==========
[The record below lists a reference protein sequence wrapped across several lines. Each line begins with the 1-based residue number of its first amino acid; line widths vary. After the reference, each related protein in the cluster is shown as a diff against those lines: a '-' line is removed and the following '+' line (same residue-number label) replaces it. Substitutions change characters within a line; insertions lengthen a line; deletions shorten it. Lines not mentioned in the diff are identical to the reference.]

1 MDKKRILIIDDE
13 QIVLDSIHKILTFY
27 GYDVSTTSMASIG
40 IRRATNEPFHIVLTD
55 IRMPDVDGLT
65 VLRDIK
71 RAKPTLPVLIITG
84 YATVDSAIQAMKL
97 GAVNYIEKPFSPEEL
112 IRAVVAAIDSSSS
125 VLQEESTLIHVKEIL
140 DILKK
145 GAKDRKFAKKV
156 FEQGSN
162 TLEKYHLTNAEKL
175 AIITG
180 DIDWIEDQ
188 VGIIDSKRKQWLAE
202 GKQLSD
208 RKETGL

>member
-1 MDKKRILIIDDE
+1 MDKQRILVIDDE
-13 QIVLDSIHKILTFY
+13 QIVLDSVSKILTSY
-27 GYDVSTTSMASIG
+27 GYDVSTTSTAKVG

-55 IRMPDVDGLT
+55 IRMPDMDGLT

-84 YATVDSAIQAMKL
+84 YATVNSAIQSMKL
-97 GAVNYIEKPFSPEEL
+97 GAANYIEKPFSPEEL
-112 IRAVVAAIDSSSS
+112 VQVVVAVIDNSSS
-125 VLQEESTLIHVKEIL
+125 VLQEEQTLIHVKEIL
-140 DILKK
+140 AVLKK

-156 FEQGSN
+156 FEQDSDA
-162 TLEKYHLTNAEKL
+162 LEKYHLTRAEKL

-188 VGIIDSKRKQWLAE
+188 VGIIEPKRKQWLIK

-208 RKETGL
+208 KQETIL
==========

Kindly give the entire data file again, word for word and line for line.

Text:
[The record below lists a reference protein sequence wrapped across several lines. Each line begins with the 1-based residue number of its first amino acid; line widths vary. After the reference, each related protein in the cluster is shown as a diff against those lines: a '-' line is removed and the following '+' line (same residue-number label) replaces it. Substitutions change characters within a line; insertions lengthen a line; deletions shorten it. Lines not mentioned in the diff are identical to the reference.]

1 MDKKRILIIDDE
13 QIVLDSIHKILTFY
27 GYDVSTTSMASIG
40 IRRATNEPFHIVLTD
55 IRMPDVDGLT
65 VLRDIK
71 RAKPTLPVLIITG
84 YATVDSAIQAMKL
97 GAVNYIEKPFSPEEL
112 IRAVVAAIDSSSS
125 VLQEESTLIHVKEIL
140 DILKK
145 GAKDRKFAKKV
156 FEQGSN
162 TLEKYHLTNAEKL
175 AIITG
180 DIDWIEDQ
188 VGIIDSKRKQWLAE
202 GKQLSD
208 RKETGL

>member
-1 MDKKRILIIDDE
+1 MDKQRILVIDDE
-13 QIVLDSIHKILTFY
+13 QIVLDSVSKILTSY
-27 GYDVSTTSMASIG
+27 GYDVSTTSTAKVG

-55 IRMPDVDGLT
+55 IRMPDMDGLT

-84 YATVDSAIQAMKL
+84 YATVNSAIQSMKL
-97 GAVNYIEKPFSPEEL
+97 GAANYIEKPFSPEEL
-112 IRAVVAAIDSSSS
+112 VQVVVAVIDNSSS
-125 VLQEESTLIHVKEIL
+125 VLQEEQTLIHVKEIL
-140 DILKK
+140 AVLKK

-156 FEQGSN
+156 FEQDSDA
-162 TLEKYHLTNAEKL
+162 LEKYHLTRAEKL

-188 VGIIDSKRKQWLAE
+188 VGIIEPKRKQWLIK

-208 RKETGL
+208 KQETIL